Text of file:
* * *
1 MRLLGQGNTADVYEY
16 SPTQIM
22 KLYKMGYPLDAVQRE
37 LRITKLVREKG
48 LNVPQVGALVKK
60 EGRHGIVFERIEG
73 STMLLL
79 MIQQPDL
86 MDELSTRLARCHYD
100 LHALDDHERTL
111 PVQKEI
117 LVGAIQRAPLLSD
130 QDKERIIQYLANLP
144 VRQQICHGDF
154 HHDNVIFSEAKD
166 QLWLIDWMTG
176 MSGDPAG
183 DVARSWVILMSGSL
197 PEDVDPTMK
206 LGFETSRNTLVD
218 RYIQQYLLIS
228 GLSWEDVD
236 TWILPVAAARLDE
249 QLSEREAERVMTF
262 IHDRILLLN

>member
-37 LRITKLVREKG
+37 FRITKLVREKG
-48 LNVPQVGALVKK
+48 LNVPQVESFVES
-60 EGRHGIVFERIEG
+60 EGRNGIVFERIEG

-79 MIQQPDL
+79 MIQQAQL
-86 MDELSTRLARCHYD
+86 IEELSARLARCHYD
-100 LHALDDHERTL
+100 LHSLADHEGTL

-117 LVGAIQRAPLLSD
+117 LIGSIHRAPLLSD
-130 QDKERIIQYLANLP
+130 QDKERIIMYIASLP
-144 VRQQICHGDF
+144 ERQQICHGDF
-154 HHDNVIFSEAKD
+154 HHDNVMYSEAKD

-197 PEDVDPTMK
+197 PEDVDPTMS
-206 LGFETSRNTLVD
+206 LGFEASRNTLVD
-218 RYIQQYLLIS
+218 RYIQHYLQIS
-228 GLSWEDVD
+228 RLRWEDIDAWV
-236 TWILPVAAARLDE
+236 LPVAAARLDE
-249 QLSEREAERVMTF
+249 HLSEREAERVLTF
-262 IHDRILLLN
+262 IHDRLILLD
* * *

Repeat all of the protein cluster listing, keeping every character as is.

1 MRLLGQGNTADVYEY
16 SPTQIM
22 KLYKMGYPLDAVQRE
37 LRITKLVREKG
48 LNVPQVGALVKK
60 EGRHGIVFERIEG
73 STMLLL
79 MIQQPDL
86 MDELSTRLARCHYD
100 LHALDDHERTL
111 PVQKEI
117 LVGAIQRAPLLSD
130 QDKERIIQYLANLP
144 VRQQICHGDF
154 HHDNVIFSEAKD
166 QLWLIDWMTG
176 MSGDPAG
183 DVARSWVILMSGSL
197 PEDVDPTMK
206 LGFETSRNTLVD
218 RYIQQYLLIS
228 GLSWEDVD
236 TWILPVAAARLDE
249 QLSEREAERVMTF
262 IHDRILLLN

>member
-37 LRITKLVREKG
+37 FRITKLVREKG
-48 LNVPQVGALVKK
+48 LNVPQVESFVES
-60 EGRHGIVFERIEG
+60 EGRNGIVFERIEG

-79 MIQQPDL
+79 MIQQAQL
-86 MDELSTRLARCHYD
+86 IEELSARLARCHYD
-100 LHALDDHERTL
+100 LHSLADHEGTL

-117 LVGAIQRAPLLSD
+117 LIGSIHRAPLLSD
-130 QDKERIIQYLANLP
+130 QDKERIIMYIASLP
-144 VRQQICHGDF
+144 ERQQICHGDF
-154 HHDNVIFSEAKD
+154 HHDNVMYSEAKD

-197 PEDVDPTMK
+197 PEDVDPTMS
-206 LGFETSRNTLVD
+206 LGFEASRNTLVD
-218 RYIQQYLLIS
+218 RYIQHYLQIS
-228 GLSWEDVD
+228 RLRWEDIDAWV
-236 TWILPVAAARLDE
+236 LPVAAARLDE
-249 QLSEREAERVMTF
+249 HLSEREAERVLTF
-262 IHDRILLLN
+262 IHDRLILLD